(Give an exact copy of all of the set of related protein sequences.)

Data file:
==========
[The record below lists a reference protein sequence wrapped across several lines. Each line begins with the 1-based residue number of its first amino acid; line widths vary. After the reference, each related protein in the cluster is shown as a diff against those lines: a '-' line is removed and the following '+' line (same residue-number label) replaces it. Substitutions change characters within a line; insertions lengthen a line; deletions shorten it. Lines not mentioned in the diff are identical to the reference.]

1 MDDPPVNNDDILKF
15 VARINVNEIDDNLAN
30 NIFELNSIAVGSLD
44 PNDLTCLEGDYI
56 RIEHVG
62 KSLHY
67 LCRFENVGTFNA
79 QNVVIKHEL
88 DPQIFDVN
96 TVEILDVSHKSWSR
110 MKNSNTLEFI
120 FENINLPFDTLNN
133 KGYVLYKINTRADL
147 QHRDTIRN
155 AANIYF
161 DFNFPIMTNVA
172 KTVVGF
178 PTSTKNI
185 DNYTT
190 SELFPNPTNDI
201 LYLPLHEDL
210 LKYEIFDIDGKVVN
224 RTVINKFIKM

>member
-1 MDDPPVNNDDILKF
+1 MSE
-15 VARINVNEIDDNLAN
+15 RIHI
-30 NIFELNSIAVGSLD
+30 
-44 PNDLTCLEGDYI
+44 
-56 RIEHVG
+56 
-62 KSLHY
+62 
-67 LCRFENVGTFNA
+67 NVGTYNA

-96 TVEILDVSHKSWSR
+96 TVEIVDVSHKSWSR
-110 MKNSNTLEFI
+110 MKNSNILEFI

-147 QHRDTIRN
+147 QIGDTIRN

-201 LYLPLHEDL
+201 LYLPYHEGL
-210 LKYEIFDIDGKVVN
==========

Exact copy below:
[The record below lists a reference protein sequence wrapped across several lines. Each line begins with the 1-based residue number of its first amino acid; line widths vary. After the reference, each related protein in the cluster is shown as a diff against those lines: a '-' line is removed and the following '+' line (same residue-number label) replaces it. Substitutions change characters within a line; insertions lengthen a line; deletions shorten it. Lines not mentioned in the diff are identical to the reference.]

1 MDDPPVNNDDILKF
15 VARINVNEIDDNLAN
30 NIFELNSIAVGSLD
44 PNDLTCLEGDYI
56 RIEHVG
62 KSLHY
67 LCRFENVGTFNA
79 QNVVIKHEL
88 DPQIFDVN
96 TVEILDVSHKSWSR
110 MKNSNTLEFI
120 FENINLPFDTLNN
133 KGYVLYKINTRADL
147 QHRDTIRN
155 AANIYF
161 DFNFPIMTNVA
172 KTVVGF
178 PTSTKNI
185 DNYTT
190 SELFPNPTNDI
201 LYLPLHEDL
210 LKYEIFDIDGKVVN
224 RTVINKFIKM

>member
-1 MDDPPVNNDDILKF
+1 MSE
-15 VARINVNEIDDNLAN
+15 RIHI
-30 NIFELNSIAVGSLD
+30 
-44 PNDLTCLEGDYI
+44 
-56 RIEHVG
+56 
-62 KSLHY
+62 
-67 LCRFENVGTFNA
+67 NVGTYNA

-96 TVEILDVSHKSWSR
+96 TVEIVDVSHKSWSR
-110 MKNSNTLEFI
+110 MKNSNILEFI

-147 QHRDTIRN
+147 QIGDTIRN

-201 LYLPLHEDL
+201 LYLPYHEGL
-210 LKYEIFDIDGKVVN